Can I Work Out While Sick?
We all love training and getting stronger and reaping all the benefits to our health, our appearance, our mood and just feeling awesome. But what happens when one day you wake up and you’re not feeling at your best? Maybe you have a cold and a runny nose, or some tummy ache and mild diarrhea and you had scheduled a training session at the gym, a run, or a yoga session for later and are considering if you would do better to skip it this time and just lay back and recover.
However, this might not be necessary in most cases. Let’s see today what research says about training when sick when you should definitely stay at home and not do it, when it might be okay to just roll your sleeves and get the work done, and the smart way to do it.
Exercise and immunity
There are many proven associated benefits you can get from exercising to your immune system:
Increase anti-inflammatory cytokines, neutrophils, immunoglobulins, and other immune cells.
Promote a healthy gut microbiome, where most of our immune system lives and thrives.
However, it is also important to note the effect of very intense exercise bouts which can also have a transitory negative effect on our immune systems like elevated inflammation, a diminished response to fight infections, and an increased risk of upper track respiratory infections. And if sustained for a long period of time, leading to symptoms of overtraining the effect on the immune system can be more severe.
This is really important when thinking if training while being sick is a good idea or not since we should take this into consideration to decide if we’re going to be doing more harm than good to our recovery process.
When training is a definite no-no
Based on the previously mentioned research we can deduce the importance of adjusting your training and decreasing intensity while being sick, which we will cover later in this article. But more importantly, identifying situations in which training is definitely not a good idea. Such scenarios are two:
When you are experiencing severe gastrointestinal symptoms like vomiting or diarrhea which would not only, and obviously, make training extremely uncomfortable and interrupted but which could lead to severe dehydration during and after the training session, posing a severe threat to your health or life.
If you have a fever before your training session, due to the thermogenic effect of exercising it can be very easy to raise that fever to dangerous levels which can lead you to dehydration, fainting, severe fatigue, being hospitalized, or a severe threat to your life.
When it might be ok to train
Taking those special considerations aside where you might be really harming your health, it can be OK to train even on days when you’re not feeling 100%. Things like sinus infection, no fever, bad allergies. mild cold or flu. headaches, intestinal infection with no diarrhea or vomiting, and other symptoms that do not require immediate medical attention.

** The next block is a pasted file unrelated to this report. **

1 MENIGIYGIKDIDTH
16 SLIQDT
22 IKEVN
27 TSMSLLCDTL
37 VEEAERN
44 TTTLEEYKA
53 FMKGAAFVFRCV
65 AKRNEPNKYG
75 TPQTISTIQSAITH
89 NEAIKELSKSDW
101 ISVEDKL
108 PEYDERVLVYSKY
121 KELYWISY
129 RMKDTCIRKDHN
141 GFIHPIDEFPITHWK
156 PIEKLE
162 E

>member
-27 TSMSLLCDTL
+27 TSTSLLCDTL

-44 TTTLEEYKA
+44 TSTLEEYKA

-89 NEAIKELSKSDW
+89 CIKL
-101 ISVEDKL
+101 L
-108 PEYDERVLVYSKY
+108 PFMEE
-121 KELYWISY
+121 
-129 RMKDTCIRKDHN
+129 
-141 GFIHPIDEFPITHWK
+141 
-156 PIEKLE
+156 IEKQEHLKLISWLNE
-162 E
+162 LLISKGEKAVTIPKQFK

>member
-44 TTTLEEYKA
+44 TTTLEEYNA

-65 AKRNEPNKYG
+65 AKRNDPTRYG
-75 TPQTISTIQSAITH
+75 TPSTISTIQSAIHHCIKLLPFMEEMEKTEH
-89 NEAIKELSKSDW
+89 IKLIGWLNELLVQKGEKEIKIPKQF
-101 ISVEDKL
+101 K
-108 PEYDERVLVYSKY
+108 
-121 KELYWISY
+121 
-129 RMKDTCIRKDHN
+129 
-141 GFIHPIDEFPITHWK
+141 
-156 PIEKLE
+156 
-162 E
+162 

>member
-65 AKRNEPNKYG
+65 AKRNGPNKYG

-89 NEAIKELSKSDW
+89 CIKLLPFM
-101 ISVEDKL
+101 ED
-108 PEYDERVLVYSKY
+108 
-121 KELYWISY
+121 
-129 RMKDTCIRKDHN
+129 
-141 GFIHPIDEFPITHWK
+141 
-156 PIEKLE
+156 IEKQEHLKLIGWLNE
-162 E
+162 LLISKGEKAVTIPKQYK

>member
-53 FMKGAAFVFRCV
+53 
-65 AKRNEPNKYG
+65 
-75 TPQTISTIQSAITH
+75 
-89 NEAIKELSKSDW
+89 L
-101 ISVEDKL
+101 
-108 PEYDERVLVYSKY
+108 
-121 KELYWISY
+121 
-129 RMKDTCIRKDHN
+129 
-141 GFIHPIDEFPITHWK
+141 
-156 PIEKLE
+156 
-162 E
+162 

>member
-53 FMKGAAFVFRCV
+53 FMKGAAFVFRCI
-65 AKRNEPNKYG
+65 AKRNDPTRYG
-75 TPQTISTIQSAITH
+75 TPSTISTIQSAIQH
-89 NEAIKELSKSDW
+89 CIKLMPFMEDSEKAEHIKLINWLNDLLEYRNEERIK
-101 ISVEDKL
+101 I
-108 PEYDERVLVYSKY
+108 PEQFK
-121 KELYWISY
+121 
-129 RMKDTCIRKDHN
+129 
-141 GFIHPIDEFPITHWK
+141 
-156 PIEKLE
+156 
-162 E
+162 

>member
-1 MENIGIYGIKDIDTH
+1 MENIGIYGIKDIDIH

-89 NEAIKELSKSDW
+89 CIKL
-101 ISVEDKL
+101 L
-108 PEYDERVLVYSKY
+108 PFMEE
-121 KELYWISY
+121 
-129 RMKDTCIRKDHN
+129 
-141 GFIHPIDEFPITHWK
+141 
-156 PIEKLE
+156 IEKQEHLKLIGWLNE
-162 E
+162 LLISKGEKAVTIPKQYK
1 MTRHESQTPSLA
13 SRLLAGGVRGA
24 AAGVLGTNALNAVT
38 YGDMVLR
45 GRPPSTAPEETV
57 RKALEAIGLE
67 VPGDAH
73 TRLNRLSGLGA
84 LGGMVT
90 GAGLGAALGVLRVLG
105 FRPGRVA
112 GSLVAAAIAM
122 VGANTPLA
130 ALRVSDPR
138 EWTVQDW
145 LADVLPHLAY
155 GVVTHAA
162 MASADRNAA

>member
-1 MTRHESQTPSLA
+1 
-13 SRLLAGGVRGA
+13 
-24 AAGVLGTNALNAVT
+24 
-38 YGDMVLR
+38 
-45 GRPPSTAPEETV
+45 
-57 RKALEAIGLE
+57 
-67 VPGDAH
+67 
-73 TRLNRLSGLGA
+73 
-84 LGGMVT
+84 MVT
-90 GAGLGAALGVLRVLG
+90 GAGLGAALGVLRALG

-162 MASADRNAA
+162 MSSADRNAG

Use the same criteria as you would use for your regular work or school. If you’re OK to go to the office or take a test, you probably are feeling well enough to get a training session in. If you’re too sick to train your body will probably let you know.
However, keep in mind that training on these sick days has a different set of goals that are far from setting PRs, an all-out effort, or getting stronger, but more on the side of keeping momentum and maintaining the habit of working out and boosting your immune system to recover faster. So there are many special considerations to take into account.
Special considerations when training while sick
If you are feeling ab it under the weather but still decide that it is still a good day to train keep in mind the following considerations to succeed and come out stronger and get better faster:
Adjusting your training: this is a bit of an obvious one but let’s mention it anyways. Reducing the volume or intensity of your session is not only smart but probably the only way to get through the training sessions so listen to your body and play it on the safe side with longer rest periods and less demanding workouts.
Hydration: Staying hydrated during exercise is always crucial to maintain performance, and avoid cramps and heat stroke, and is even more important when you are training with a cold, the flu, an intestinal bug, or other pains and aches. Stay hydrated before, during, and after your training session
Carbs and plant polyphenols: Make sure to get enough nutrients since these have been shown to counteract the possible decline in immune function if your session was a bit too intense, plant based sources like fruit or vegetables are the best option to get there, and loads of other polyphenols and phytonutrients, the ones you can only get from plant sources.
Vitamins: Like the good old and well-known vitamin C when feeling sick, but also get foods high in vitamin D and A to regulate your immune system. Salmon, egg yolks, carrots, milk, and colorful veggies are the winning options here, as is getting some sunlight exposure.
Enough sleep: we know that sleeping is crucial for our good health and several studies show that consistently getting less than 7 hours of sleep leads to an increased risk of getting sick with a cold and having more severe symptoms and longer recovery periods. If you engage in strenuous physical activity you might need up to 10 hours of sleep.
Even if you are too sick to train there is no need to stay in bed the whole day. Even a 20-30 minute walk has been shown to boost the immune response and help make the disease shorter and with milder symptoms.